Website Redirects - A Vital Element Of Website Redesign
By Gavin Kilgallon on Thursday, 18 January 2024
Quite often, the area of page redirects is overlooked when redesigning a website. This can be a painful oversight as it plays a crucial role in ensuring a good user experience, maintaining SEO rankings, and preventing the loss of site traffic. In this article, the ID Studio web design team explains what redirects are, how they work, how best to implement them and the often unrecognised important role they play.
What Is A Redirect?
A redirect is a way to guide website visitors and search engines from one webpage URL to another. This method is used when significant changes or entire redesigns are implemented on a website. Redirects ensure visitors don't end up on non-existent pages or '404 Not Found' error messages. Instead, they are smoothly guided to the newly updated or relevant page. This helps to maintain the visitor's interest, preserve the SEO rank, and ensure a seamless online experience.
Permanent Or Temporary Redirect?
There are two main types of redirects: permanent redirects (301) and temporary redirects (302). The former is typically used when a page has been permanently moved or removed, while the latter is used for more temporary situations.
Temporary redirects are used in short-term situations such as website maintenance or A-B testing. For example, during website maintenance, you may want to redirect your visitors to a "maintenance mode" page. In A-B testing scenarios, where you are comparing two versions of a webpage to see which performs better, a temporary redirect may be used to guide certain users to the different versions. It is important to note that using a temporary redirect in these instances helps maintain your site's SEO value because search engines understand that this is a temporary change and the original page will eventually be restored.
Why Are Redirects So Crucial?
Redirects are, at their core, an essential tool for managing online traffic, preserving SEO authority, and improving the user experience on your site.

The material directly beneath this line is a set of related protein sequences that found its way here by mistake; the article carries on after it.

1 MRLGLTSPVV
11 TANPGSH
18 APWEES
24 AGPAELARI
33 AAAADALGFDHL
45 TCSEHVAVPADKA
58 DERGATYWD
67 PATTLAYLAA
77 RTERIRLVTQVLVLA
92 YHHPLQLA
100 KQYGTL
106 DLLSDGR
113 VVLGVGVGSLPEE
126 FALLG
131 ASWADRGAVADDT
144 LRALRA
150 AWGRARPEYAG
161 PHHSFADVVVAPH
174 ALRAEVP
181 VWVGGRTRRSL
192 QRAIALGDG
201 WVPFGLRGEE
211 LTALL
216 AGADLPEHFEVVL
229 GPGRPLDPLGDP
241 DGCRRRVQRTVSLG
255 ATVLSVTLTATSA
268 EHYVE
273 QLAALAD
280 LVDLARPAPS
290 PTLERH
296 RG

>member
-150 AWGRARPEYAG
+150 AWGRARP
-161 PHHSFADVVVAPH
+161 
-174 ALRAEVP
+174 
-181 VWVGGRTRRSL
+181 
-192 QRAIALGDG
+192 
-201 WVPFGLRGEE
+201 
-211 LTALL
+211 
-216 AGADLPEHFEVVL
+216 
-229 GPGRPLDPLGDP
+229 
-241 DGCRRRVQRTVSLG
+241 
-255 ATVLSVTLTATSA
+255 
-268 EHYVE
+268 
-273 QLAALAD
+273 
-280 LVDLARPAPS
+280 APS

When you move a page, all the traffic that would have gone to the original URL will be automatically forwarded to the new location via the redirect. This ensures that users, irrespective of how they found your link (via social media, a blog post, or the search engines), are taken to the correct page.
Page redirects are crucial in maintaining SEO authority. As time passes, web pages gain SEO value through high-quality content, user engagement, and backlinks. However, if the URL changes without a proper redirect, the hard-earned SEO value will be lost. By implementing a 301 redirect, most of the SEO value can be passed onto the new page, ensuring that your page ranking remains intact.
In addition, redirects play an essential role in improving user experience. They prevent visitors from encountering frustrating '404 Not Found' errors and guide them smoothly to the new or relevant page. By maintaining the user journey on your site, you encourage longer visits, lower bounce rates, and, ultimately, higher conversion rates.
How To Implement A Redirect
There are several ways to implement redirects, including using Content Management Systems (CMS) such as ProcessWire or WordPress, server-side methodologies, and plugins.
Using a CMS
Most modern CMS platforms, such as WordPress and ProcessWire, offer built-in functionalities enabling you to set up redirects easily. For WordPress, navigate to the 'Redirects' section under 'Tools' in your dashboard and add the old and new URLs. In ProcessWire, the 'ProcessRedirects' module allows you to manage and create new redirects directly from the admin interface.
For those with technical knowledge, setting up a server redirect manually may be necessary. This method requires a deeper understanding of server operations.
Some content management systems do not natively have built-in redirect functionality and require the use of third-party plugins. These plugins often offer additional features, not only enabling the easy setup of redirects but also providing additional features such as tracking 404 errors and managing 301 redirections.
Redirect Best Practices
Due to the importance associated with redirects, it is essential to get it right the first time. Below are some practices that can help with the process. Not all points will be relevant to all situations.
- Use a service like Screaming Frog to map our your existing website before you put the new site live. This will make adding redirects so much easier.
- Make sure to select the right type of redirect - permanent or temporary.
- Try not to have 'chains' of redirects, as too many can create a delay. Be as direct as possible to the source page.
- Make sure also to update any internal links that need changing.
- Update the site map to reflect the changes in the URLs.
- Make sure to test the redirects.
- Create a custom spreadsheet where you record all redirect information, especially if you are making regular redirects to your website.
In conclusion, redirects are not just a technical detail but a crucial aspect of website management. They play an important role in maintaining a good user experience, safeguarding SEO rankings, and preventing potential loss of site traffic. Whether you are using a CMS, server-side methods, or plugins, implementing redirects requires careful planning and execution. By following best practices, such as choosing the correct type of redirect, avoiding redirect chains, and updating internal links and sitemaps, you can ensure a smooth website transition.